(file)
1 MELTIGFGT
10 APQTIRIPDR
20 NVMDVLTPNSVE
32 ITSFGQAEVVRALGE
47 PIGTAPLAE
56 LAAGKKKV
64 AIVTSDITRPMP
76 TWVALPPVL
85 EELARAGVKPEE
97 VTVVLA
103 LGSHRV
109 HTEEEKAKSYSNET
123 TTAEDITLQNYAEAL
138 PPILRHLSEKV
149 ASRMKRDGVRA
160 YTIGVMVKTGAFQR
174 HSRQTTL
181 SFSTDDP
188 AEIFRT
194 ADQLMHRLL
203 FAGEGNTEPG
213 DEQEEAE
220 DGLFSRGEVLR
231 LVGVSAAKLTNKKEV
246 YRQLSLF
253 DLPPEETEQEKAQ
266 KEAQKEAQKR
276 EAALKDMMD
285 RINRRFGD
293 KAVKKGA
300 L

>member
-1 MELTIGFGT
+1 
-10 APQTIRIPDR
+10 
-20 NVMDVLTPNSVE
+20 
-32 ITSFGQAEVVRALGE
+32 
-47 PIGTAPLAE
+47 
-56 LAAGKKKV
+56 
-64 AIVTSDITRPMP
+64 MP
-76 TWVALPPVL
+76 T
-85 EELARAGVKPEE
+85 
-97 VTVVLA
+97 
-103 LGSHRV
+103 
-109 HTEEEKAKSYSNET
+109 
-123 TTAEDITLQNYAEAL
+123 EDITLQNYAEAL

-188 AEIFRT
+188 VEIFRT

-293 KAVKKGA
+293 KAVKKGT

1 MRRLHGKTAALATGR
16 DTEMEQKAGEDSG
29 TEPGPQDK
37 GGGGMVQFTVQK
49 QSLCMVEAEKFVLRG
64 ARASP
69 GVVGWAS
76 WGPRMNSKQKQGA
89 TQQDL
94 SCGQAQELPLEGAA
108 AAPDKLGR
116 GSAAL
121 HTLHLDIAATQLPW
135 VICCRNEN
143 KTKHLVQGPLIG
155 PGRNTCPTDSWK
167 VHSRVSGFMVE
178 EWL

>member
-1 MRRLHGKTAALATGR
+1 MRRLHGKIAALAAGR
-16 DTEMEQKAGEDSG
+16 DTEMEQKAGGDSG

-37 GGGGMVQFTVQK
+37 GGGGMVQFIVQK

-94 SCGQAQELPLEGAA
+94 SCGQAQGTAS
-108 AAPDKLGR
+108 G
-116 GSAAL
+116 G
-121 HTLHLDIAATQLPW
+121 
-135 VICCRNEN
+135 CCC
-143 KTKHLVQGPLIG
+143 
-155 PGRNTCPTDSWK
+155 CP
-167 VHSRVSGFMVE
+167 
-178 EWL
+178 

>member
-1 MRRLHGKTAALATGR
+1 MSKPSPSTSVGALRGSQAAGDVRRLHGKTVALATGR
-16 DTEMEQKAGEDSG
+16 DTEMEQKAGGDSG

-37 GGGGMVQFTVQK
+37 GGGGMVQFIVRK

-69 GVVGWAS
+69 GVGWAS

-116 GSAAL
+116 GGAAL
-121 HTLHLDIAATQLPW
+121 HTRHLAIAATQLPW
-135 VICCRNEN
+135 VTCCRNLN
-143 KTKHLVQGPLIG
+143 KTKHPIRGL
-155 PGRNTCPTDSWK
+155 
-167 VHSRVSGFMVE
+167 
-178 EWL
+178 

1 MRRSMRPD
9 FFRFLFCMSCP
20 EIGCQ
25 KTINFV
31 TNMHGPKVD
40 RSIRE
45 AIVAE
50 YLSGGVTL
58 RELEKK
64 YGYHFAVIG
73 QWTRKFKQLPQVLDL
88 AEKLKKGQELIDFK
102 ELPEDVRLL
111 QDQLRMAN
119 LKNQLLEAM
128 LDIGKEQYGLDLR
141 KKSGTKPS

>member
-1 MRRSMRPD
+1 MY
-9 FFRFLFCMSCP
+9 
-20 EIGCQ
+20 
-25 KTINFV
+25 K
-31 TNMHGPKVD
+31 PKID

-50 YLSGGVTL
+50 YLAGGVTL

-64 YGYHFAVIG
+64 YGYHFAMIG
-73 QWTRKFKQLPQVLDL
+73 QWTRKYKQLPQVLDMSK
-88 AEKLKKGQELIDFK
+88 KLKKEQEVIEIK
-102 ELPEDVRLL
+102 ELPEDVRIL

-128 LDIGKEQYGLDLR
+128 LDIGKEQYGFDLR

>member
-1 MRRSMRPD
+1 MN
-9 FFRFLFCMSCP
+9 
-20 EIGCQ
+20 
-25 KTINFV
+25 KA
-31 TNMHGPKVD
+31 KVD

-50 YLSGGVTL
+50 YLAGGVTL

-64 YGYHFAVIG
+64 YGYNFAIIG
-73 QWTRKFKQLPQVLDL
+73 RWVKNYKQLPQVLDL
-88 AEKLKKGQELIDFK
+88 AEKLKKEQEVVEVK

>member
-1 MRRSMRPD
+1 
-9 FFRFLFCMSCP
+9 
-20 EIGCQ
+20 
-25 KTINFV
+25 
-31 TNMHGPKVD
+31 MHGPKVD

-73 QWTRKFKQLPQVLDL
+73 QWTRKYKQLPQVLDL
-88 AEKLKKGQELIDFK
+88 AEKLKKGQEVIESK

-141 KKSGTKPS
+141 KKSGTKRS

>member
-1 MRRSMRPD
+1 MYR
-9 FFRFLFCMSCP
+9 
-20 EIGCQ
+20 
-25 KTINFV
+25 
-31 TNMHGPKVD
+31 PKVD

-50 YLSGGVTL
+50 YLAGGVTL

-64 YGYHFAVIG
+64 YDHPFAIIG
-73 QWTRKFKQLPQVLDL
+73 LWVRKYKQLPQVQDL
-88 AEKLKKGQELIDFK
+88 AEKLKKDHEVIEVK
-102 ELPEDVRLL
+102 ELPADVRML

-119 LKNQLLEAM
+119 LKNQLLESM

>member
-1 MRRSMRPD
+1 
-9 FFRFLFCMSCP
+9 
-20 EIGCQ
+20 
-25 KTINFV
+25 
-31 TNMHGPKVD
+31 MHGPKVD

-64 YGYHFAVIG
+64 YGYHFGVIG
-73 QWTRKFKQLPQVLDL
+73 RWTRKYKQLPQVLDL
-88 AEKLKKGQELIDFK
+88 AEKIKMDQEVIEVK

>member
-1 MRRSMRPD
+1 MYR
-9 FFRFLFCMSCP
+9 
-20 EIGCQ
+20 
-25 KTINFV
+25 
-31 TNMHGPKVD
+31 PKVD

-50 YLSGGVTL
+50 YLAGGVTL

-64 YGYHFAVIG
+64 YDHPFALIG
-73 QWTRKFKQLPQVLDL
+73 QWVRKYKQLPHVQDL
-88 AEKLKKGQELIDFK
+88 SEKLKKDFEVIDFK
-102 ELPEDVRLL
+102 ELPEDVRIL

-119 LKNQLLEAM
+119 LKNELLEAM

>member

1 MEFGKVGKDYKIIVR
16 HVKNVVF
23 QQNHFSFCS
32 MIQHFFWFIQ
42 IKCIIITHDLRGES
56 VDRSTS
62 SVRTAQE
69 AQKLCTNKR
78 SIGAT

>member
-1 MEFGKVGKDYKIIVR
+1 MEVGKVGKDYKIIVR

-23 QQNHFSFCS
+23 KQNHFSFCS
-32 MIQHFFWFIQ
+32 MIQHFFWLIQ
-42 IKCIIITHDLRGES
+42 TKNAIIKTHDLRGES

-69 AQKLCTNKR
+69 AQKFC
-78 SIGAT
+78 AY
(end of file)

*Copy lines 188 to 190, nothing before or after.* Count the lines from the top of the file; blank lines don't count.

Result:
>member
-1 MRRSMRPD
+1 